When novices discover the experimental music of the Jacob Fred Jazz Odyssey, they are surprised to learn that there is no one named Jacob Fred -- the group's name is meant to be clever and ironic. Novices also learn that the Tulsa, Oklahoma outfit's mildly avant-garde blend of jazz, rock, and funk draws on a wide variety of influences; JFJO have been influenced by everyone from electric Miles Davis and Jimi Hendrix to Sun Ra, John Coltrane, Cecil Taylor, Larry Young, and John Scofield. Often quirky, eccentric, and abstract, JFJO favor an inside/outside approach but are usually more inside than outside. JFJO don't play atonal free jazz, but at the same time, no one will mistake the Oklahoma residents for retro-boppers who play a lot of Tin Pan Alley standards.
JFJO were formed in Tulsa in February 1994, which is when Brian Haas (keyboards, piano) joined forces with Reed Mathis (electric bass). Both Haas and Mathis had been classically trained in their pre-JFJO days; Haas, in fact, had played Beethoven's Second Piano Concerto with the Oklahoma City Philharmonic when he was only 17. But even though playing with a classical orchestra when he wasn't old enough to vote looked good on a résumé, Haas realized that he didn't want to be a full-time classical pianist -- he found the European classical tradition to be rigid and yearned to play music that satisfied his need to improvise. So he made jazz his main focus, and after meeting Mathis, Haas learned that the fellow Tulsa resident had similar tastes. Although both wanted to take a jazz-oriented approach, neither were jazz snobs -- both of them also appreciated rock and funk. After forming JFJO, Haas and Mathis became a fixture on the Tulsa scene (where they played mostly instrumental music but sometimes featured rappers). Haas and Mathis soon became the core of the group, although JFJO also featured a host of different improvisers along the way, during the '90s including trumpeter Kyle Wright, trombonist Matt Leland, percussionist Matthew Edwards, and drummer Sean Layton, all of whom have since left the group.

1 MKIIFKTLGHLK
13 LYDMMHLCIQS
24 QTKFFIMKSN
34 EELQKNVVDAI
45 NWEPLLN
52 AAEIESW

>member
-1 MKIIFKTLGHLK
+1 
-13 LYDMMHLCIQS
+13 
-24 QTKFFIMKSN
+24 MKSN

JFJO's debut album, Live at the Lincoln Continental, came out in 1995 and was followed by Live in Tokyo in 1996. The group's best-known and most widely distributed '90s release, however, was Welcome Home, a live album that was recorded for Accurate in 1998. That CD was followed by Mama's House and Bloom in 2000 and Self Is Gone in 2001. After that came All Is One: Live in New York City, which was recorded live at New York's Knitting Factory in March 2002 and released by Knitting Factory Records four months later. All in One marked the arrival of new drummer Jason Smart, who would remain with the group until 2007, when he was replaced by Josh Raymer. JFJO releases during the 2000s included 2004's Walking with Giants, 2003's Symbiosis Osmosis (a fully improvised live disc including four guest saxophonists) and Slow Breath, Silent Mind (including interpretations of seven jazz standards), 2006’s The Sameness of Difference (with material ranging from originals to the music of Jimi Hendrix, Charles Mingus, and Dave Brubeck), and 2008's Lil' Tae Rides Again.
In 2009 longtime bassist Mathis left JFJO (in an amicable parting), and that year's One Day in Brooklyn -- released on the band's Kinnara label -- featured newcomers Matt Hayes on acoustic bass and Chris Combs on electric and lap steel guitars. Stay Gold arrived on Kinnara in 2010, the same year the group announced the replacement of Hayes with new double bassist Jeff Harshbarger. A year later, JFJO returned with Race Riot Suite, featuring a guest appearance from Sex Mob trumpeter Steven Bernstein. In 2013, Haas stripped the ensemble down to a trio with Combs and drummer Josh Raymer. The year 2014 saw the release of two JFJO albums with the Record Store Day vinyl-only concert album Millions: Live in Denver at DazzleJazz as well as the studio album Worker. ~ Alex Henderson